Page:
Peru to be the focus of UAB space archaeologist’s $1 million TED Prize project

Parcak will enlist the help of citizens from around the world to search for hidden civilizations through an online platform called GlobalXplorer.

Written by: Tiffany Westry

Need more info? Contact us

RS14442 sarah parcak TED RT scr 3Sarah Parcak, Ph.D.Space archaeologist and University of Alabama at Birmingham professor Sarah Parcak, Ph.D., has announced Peru will be the first country explored as part of her 2016 TED Prize wish.

Parcak presented a preview of the project in a video released this week on In the video, Parcak reveals why she chose Peru as the first location for the 2016 TED Prize project.

“Machu Picchu was discovered in 1911 by a 35-year-old Yale graduate and professor named Hiram Bingham,” Parcak said. “He used state-of-the-art photography equipment to record the site, and it forever changed the face of exploration.”

One hundred years later, Parcak — a 37-year-old UAB professor and Yale graduate — is inviting the world on a journey to expand on Bingham’s dream, using state-of-the-art technology to map an entire country.

With the $1 million TED Prize, Parcak is working with a team of experts to develop an online citizen science platform called GlobalXplorer.This unique platform will enlist a global community, and allow anyone with an internet connection to discover hidden civilizations or locate sites where looting is taking place, using satellite technology. The platform will also be a hub for conversations about new sites discovered, protected sites and the future of technology in archaeology.

Parcak’s team began looking at satellite imagery from Peru in June and believe they have already identified several locations of large-scale looting. The data collected through GlobalXplorer will be shared with archaeologists on the ground in an effort to protect the sites.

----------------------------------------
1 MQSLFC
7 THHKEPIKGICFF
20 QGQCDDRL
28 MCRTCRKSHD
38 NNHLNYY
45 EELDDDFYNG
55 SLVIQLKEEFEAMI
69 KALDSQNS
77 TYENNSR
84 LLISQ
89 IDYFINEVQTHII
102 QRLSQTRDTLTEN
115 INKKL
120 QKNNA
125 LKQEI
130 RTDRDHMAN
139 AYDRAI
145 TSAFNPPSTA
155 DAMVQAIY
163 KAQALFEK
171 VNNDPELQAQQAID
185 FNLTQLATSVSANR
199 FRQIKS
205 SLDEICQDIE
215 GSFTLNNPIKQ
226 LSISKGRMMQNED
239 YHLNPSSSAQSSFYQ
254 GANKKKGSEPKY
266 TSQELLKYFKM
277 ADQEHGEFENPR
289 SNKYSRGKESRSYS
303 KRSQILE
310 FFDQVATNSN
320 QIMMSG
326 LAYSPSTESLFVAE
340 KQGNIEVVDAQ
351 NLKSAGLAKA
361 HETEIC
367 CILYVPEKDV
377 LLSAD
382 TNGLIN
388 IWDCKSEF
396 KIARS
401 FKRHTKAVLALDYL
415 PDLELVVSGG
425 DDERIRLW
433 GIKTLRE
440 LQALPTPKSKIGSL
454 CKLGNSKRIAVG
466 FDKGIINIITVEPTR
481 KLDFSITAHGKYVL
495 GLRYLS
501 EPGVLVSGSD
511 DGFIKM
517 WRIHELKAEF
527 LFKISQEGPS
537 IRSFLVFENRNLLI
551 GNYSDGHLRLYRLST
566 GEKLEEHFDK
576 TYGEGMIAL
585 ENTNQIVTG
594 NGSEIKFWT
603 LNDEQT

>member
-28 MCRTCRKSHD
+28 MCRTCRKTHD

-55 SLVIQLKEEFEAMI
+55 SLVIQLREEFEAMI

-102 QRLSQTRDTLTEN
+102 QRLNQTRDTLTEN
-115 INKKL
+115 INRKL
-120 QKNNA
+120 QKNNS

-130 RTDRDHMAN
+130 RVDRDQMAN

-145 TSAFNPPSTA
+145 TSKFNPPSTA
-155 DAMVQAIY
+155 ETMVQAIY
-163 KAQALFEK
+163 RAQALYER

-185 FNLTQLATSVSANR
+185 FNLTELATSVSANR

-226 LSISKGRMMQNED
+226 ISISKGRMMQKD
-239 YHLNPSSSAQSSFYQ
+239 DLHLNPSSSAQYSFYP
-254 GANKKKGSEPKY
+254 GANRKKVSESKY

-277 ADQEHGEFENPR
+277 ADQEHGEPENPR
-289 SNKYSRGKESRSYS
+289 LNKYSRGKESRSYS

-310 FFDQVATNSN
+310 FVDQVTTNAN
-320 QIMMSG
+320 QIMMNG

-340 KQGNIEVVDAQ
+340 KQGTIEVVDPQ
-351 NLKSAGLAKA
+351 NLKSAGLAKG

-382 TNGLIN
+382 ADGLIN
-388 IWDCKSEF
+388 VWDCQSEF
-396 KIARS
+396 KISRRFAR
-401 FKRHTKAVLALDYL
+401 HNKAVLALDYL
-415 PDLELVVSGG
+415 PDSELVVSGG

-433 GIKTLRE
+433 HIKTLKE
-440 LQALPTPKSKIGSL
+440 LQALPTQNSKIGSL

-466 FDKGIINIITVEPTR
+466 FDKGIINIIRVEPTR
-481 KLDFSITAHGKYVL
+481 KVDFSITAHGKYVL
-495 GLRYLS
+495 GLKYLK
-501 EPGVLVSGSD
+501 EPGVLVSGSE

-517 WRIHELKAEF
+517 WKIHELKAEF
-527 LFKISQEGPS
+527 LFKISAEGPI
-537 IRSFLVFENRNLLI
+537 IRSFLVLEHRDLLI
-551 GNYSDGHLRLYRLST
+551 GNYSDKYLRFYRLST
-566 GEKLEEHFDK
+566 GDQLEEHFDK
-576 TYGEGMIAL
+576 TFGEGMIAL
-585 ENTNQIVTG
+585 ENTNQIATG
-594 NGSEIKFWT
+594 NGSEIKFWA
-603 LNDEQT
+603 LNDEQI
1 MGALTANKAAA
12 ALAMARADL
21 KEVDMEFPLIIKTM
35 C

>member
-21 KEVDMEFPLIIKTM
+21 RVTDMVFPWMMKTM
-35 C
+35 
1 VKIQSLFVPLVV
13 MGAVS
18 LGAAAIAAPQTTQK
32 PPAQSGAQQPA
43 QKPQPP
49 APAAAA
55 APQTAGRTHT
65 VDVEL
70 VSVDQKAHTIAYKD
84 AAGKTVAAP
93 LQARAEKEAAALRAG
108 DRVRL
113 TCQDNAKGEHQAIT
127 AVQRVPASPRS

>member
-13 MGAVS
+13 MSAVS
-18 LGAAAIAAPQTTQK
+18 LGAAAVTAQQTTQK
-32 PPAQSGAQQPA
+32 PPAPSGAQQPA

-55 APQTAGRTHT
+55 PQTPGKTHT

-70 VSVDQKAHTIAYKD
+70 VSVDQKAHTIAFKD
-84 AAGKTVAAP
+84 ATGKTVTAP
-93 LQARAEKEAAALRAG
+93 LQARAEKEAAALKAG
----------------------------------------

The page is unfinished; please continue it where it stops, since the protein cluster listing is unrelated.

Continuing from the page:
The team will be collaborating closely with Peru’s minister of culture and the United Nations Educational, Scientific and Cultural Organization (UNESCO). Luis Jaime Castillo, Ph.D., a Peruvian archaeologist, professor and former vice minister of culture, will serve as the project’s main co-principal investigator. Castillo will help collaborate the sharing of data with archaeologists in Peru to conduct ground surveys of potential sites identified through GlobalXplorer.

Parcak will also enlist the help of the Sustainable Preservation Initiative for education, outreach and site preservation. The organization creates economic opportunities for those in the communities around archaeological sites by giving them the tools to become self-reliant and leverage their historic sites responsibly. SPI leads efforts to protect threatened archaeological sites and to develop local entrepreneurs and cooperative businesses that utilize cultural heritage assets sustainably.  

GlobalXplorer will launch later this year. Beta testers are currently being sought for the platform.

Click here for more information or to join the first team of explorers.

Parcak is a National Geographic fellow, TED senior fellow and pioneer in the field of remote sensing. She teaches in the UAB College of Arts and Sciences Department of Anthropology and is director of the UAB Laboratory for Global Observations.

Parcak utilizes Earth-facing satellites to collect infrared images in order to locate potential archaeological sites. Once the images are processed, the infrared satellite technology allows Parcak and her team to see what the naked eye cannot. She has discovered 17 potential pyramids, more than 1,000 tombs and 3,000 ancient settlements in Egypt. Her most recent discoveries include the possible location of a second Viking site in North America and a previously unknown structure in the ancient city of Petra.

Parcak’s discoveries have been the subject of documentaries by the BBC, PBS Nova and the Discovery Channel.